Lipoxygenase Gene Disruption Studies
Mammalian lipoxygenase enzymes (Figure 1) are derived from a multi-gene family, each member consisting of 14 exons (1,2). The 5-lipoxygenase gene is distinct from other lipoxygenase genes in its large size and its location on a separate chromosome (10q1 1.2 in humans and central chromosome 6 in mice) (1-5). A cluster of lipoxygenase genes located on mouse chromosome 11 (5,6) contains genes that encode three distinct 12(S)-lipoxy-genases, referred to as “platelet-type,” “leukocyte-type” and “epidermal-type” (1,7,8). Although substantial information is known about the ability of the various lipoxygenases to oxygenate arachidonic acid at a specific carbon atom position, relatively little is understood regarding the physiological roles of the various metabolites such as 12-hy-dro(pero)xy-eicosatetraenoic acid (12-H(p)ETE) and 15-H(p)ETE. Diverse biological activities have been assigned to lipoxygenase-derived eicosanoids and pathophysiological elevations in their synthesis have been reported (9-11). However, it remains to be determined how relevant these findings are to physiological models in vivo. Thus, we undertook the approach of targeted lipoxygenase gene disruption to elucidate possible functions associated with the various eicosanoid metabolites generated from these pathways. In this review, an effort will be made to emphasize the current status of experimental results using 5-lipoxygenase and 12-lipoxygenase-deficient mice and potential future applications in disease models and other physiological studies.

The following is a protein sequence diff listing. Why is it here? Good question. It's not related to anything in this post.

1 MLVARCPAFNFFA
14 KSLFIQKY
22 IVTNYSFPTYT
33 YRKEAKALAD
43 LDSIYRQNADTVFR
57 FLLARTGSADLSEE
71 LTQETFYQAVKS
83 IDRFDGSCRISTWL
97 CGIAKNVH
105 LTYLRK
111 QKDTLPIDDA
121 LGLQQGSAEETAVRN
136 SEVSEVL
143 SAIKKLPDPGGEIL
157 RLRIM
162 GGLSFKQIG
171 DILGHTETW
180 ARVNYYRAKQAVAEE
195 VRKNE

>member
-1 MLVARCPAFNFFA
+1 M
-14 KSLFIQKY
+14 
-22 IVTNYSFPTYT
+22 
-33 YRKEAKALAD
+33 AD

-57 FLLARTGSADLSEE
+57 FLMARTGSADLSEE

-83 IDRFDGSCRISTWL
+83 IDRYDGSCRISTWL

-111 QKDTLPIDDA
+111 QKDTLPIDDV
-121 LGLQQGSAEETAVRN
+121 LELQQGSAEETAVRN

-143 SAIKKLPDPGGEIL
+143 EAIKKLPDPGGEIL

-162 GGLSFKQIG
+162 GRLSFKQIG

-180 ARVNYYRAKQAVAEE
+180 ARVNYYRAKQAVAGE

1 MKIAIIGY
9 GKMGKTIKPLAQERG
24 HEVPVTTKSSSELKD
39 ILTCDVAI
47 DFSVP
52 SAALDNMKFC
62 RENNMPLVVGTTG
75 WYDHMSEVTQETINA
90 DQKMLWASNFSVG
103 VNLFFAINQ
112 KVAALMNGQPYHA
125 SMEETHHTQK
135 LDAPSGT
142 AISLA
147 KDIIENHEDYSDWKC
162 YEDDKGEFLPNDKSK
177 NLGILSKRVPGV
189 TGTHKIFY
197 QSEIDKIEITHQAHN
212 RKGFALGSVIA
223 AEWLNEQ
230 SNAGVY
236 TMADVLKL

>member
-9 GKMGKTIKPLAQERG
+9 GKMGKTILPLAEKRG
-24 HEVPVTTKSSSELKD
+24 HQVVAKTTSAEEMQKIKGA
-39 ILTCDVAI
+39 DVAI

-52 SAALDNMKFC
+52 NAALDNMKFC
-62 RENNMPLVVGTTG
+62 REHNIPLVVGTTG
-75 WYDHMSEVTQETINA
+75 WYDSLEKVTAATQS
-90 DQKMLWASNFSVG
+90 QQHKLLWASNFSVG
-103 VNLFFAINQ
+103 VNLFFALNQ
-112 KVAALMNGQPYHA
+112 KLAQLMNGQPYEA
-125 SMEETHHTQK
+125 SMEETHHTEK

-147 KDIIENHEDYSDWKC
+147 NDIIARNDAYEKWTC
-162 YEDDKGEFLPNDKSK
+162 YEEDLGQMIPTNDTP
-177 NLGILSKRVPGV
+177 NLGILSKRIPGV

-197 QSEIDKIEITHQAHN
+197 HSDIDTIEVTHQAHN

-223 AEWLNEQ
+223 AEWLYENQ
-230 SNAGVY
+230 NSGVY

KeywordsArachidonic Acid Knockout Mouse Listeria Monocytogenes Gene Disruption Airway Hyperresponsiveness
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